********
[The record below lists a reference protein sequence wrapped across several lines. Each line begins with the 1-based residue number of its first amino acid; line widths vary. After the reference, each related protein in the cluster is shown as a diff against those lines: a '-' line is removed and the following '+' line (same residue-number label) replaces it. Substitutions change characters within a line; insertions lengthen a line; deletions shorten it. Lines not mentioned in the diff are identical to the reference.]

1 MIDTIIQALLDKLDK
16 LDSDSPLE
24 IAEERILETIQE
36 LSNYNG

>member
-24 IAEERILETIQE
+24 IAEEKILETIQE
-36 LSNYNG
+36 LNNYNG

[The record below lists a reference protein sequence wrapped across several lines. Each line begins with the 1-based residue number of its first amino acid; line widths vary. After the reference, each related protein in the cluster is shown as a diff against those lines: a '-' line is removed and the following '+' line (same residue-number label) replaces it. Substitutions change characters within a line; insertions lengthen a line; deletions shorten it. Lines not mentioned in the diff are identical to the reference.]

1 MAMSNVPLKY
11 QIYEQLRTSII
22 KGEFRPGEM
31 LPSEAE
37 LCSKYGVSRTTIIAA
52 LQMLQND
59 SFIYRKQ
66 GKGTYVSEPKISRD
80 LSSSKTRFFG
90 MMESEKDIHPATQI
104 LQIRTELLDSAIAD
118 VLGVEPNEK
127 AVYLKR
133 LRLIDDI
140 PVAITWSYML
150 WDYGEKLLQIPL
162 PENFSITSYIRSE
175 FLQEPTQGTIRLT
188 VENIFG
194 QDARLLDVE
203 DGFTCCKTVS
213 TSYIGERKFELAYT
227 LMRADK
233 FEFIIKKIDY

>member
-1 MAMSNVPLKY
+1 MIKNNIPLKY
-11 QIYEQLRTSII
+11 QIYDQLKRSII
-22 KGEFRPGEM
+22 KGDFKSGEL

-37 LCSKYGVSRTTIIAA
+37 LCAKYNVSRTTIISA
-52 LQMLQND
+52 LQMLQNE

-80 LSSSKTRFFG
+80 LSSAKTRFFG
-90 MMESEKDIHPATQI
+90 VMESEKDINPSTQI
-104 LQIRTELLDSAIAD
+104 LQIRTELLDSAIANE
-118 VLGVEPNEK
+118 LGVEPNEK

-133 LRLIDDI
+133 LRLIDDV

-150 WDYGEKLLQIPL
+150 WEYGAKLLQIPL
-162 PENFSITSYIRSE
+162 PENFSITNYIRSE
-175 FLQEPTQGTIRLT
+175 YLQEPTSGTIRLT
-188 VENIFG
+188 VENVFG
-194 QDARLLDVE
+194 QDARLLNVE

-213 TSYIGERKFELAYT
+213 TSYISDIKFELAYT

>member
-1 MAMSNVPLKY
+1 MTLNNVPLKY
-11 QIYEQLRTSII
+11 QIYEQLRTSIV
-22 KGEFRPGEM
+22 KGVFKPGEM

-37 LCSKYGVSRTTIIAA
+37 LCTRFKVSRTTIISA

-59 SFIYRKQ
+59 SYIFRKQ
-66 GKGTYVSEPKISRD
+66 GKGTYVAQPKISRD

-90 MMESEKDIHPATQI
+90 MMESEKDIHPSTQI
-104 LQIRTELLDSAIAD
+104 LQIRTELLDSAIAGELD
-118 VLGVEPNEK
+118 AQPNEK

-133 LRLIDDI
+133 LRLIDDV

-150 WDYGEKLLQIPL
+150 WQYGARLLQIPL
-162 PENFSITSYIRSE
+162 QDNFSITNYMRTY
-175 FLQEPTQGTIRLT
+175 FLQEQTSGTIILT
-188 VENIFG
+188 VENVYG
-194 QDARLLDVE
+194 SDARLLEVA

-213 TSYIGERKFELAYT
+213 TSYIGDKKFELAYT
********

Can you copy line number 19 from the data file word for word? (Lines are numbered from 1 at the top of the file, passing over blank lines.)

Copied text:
66 GKGTYVSEPKISRD